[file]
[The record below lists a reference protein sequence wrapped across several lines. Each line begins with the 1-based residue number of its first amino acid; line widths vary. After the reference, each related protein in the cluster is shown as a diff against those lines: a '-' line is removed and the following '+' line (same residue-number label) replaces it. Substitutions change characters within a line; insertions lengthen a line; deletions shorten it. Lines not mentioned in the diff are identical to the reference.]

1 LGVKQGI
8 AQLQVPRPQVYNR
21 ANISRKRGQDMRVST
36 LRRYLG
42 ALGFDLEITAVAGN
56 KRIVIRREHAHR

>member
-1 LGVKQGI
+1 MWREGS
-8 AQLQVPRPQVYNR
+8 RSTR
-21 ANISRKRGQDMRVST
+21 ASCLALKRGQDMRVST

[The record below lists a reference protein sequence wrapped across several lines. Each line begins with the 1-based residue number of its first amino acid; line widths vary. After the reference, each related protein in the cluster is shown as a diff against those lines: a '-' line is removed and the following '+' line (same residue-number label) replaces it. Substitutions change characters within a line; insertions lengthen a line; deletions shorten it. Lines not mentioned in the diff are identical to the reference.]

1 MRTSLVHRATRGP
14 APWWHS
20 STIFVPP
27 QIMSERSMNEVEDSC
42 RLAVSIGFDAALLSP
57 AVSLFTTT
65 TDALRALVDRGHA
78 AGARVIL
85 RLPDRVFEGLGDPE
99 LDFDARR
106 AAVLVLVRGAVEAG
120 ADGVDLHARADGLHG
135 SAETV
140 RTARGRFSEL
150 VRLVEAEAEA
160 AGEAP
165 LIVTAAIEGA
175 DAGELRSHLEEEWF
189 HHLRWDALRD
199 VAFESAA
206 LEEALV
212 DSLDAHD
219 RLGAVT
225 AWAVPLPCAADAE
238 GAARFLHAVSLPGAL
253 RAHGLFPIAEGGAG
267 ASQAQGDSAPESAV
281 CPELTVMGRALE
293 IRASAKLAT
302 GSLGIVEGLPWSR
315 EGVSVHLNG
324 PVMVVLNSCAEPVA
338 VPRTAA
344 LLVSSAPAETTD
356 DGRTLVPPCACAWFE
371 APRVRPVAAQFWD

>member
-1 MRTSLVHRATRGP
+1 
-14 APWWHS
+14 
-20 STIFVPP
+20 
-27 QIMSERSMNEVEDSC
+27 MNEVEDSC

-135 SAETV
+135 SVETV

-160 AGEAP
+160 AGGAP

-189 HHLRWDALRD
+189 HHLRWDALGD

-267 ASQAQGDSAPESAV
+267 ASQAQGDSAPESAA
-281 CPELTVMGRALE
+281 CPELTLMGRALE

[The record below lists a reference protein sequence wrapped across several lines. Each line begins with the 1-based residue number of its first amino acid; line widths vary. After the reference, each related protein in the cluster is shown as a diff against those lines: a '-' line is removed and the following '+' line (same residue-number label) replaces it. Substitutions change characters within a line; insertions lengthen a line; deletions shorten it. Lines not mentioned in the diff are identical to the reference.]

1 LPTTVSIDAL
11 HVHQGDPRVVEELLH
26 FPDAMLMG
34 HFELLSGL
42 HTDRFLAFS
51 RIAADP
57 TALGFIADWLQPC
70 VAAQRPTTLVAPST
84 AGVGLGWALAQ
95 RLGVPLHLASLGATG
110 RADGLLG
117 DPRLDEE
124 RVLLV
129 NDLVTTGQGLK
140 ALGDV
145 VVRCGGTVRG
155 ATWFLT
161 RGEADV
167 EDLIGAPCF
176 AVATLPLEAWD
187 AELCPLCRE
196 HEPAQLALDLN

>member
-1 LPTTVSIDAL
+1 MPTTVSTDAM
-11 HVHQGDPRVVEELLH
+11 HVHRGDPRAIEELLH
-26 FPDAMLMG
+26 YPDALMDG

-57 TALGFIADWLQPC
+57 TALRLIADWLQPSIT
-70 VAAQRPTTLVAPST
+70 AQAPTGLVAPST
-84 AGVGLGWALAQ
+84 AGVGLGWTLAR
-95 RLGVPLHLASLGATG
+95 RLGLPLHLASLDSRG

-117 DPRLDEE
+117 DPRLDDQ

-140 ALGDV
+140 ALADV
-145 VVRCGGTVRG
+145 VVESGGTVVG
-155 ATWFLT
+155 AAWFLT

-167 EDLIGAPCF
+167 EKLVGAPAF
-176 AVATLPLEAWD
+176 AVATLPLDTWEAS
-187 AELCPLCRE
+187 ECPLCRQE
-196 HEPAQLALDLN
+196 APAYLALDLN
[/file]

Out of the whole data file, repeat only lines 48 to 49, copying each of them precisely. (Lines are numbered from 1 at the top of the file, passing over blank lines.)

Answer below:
338 VPRTAA
344 LLVSSAPAETTD